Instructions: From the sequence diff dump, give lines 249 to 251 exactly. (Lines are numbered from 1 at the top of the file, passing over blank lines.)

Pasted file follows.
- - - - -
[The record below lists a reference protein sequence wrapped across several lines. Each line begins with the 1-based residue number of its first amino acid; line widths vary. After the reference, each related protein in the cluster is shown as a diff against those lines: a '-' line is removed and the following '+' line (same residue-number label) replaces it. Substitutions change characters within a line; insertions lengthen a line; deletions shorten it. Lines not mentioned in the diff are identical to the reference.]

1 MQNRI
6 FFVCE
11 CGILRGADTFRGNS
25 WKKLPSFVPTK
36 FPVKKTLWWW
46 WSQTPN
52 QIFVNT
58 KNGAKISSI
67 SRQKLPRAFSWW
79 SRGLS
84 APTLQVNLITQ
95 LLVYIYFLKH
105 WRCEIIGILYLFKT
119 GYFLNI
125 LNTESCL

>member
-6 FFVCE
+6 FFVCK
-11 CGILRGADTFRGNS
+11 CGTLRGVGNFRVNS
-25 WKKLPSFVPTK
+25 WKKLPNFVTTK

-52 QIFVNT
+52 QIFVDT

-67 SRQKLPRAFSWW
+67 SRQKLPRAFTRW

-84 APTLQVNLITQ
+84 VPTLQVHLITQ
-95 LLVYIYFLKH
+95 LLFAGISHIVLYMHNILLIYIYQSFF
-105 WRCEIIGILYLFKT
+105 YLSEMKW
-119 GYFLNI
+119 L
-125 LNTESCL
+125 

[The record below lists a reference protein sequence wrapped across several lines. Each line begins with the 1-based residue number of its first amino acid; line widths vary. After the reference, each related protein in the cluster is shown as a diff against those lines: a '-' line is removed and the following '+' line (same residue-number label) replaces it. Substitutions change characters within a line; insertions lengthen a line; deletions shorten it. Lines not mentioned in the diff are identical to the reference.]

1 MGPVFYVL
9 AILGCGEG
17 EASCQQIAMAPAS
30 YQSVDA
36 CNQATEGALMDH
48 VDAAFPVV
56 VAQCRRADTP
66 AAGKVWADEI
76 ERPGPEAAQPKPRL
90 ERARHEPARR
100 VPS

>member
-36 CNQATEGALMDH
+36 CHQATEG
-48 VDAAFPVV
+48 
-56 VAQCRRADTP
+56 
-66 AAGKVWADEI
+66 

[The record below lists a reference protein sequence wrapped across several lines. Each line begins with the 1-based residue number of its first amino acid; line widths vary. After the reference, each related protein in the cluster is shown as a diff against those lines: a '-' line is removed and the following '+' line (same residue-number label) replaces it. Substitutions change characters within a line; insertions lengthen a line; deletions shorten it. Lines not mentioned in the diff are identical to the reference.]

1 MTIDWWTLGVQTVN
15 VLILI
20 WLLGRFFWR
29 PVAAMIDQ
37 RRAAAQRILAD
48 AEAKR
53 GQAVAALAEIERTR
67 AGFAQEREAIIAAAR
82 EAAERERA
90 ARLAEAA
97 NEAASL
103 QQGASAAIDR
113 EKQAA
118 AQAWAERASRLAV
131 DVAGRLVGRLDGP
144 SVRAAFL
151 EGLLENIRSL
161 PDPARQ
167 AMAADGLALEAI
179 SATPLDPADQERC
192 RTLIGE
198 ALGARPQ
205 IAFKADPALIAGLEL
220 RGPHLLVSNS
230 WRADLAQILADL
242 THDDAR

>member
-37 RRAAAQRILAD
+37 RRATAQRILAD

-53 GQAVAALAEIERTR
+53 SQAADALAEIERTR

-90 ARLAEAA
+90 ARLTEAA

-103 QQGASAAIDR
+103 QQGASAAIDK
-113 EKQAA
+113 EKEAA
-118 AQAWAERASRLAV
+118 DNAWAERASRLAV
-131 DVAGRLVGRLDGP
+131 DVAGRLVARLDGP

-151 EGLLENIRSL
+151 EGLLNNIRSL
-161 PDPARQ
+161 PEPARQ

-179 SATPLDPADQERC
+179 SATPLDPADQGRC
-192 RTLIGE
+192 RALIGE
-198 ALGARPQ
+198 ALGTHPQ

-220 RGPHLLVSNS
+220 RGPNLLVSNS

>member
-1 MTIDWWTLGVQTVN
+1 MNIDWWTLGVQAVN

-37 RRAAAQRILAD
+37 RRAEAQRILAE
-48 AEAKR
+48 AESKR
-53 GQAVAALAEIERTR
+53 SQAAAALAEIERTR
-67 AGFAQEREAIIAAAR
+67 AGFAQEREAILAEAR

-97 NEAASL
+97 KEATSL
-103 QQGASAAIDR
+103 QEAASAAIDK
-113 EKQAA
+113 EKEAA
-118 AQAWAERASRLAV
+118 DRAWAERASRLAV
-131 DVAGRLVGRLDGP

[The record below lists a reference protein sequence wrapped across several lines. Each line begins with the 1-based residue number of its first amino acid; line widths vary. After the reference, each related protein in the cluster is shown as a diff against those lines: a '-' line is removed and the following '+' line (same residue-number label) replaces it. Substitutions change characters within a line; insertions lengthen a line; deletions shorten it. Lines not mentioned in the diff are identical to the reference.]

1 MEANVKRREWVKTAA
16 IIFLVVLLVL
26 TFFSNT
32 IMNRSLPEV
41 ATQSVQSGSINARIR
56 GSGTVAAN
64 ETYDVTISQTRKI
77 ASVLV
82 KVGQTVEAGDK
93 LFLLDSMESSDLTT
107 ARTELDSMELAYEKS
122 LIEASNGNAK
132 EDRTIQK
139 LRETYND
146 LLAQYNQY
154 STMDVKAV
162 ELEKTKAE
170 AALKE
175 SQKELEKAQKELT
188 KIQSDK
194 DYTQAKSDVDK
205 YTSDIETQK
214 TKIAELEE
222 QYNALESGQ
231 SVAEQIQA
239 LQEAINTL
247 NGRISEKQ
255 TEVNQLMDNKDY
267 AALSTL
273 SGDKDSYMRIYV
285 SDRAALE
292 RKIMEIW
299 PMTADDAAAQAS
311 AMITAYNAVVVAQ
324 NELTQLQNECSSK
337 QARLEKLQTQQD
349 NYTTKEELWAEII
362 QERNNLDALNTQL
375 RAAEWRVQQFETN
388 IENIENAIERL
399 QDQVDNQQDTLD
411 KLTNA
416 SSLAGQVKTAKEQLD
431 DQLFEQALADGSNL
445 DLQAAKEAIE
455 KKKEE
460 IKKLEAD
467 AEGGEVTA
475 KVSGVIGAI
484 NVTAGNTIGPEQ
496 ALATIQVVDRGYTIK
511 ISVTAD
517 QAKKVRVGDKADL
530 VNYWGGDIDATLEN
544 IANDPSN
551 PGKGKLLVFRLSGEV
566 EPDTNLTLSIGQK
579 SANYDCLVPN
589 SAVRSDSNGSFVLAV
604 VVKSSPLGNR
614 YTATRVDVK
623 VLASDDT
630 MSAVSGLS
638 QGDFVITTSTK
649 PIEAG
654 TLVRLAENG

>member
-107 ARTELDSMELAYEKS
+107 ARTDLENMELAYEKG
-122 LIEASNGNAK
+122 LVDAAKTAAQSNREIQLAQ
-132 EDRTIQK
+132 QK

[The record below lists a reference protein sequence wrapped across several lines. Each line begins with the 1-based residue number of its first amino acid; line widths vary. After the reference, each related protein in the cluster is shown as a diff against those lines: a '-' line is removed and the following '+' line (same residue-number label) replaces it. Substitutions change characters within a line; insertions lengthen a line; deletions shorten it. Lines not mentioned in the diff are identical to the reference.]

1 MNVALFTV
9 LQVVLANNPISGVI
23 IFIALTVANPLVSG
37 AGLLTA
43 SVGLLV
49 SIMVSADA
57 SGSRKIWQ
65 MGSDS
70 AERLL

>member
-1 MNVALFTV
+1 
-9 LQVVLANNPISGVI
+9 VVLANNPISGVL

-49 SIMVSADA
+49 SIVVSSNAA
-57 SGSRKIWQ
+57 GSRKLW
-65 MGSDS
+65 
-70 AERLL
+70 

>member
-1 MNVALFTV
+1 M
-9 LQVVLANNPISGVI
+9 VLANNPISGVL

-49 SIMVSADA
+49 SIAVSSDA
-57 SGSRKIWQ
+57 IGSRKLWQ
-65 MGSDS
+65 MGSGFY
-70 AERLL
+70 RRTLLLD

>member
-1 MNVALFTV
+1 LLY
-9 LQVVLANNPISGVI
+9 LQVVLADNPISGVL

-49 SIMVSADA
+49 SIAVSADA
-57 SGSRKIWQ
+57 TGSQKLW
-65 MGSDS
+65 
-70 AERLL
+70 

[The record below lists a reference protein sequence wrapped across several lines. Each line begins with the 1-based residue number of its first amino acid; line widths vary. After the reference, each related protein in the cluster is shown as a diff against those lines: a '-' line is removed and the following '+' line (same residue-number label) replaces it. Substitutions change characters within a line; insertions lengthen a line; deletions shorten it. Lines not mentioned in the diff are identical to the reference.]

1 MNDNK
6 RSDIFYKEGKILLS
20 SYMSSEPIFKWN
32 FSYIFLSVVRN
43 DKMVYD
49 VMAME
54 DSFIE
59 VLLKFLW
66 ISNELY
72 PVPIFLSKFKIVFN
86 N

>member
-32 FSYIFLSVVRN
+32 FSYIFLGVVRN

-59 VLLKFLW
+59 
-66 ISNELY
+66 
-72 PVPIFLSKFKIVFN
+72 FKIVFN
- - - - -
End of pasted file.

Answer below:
+49 SIAVSADA
-57 SGSRKIWQ
+57 TGSQKLW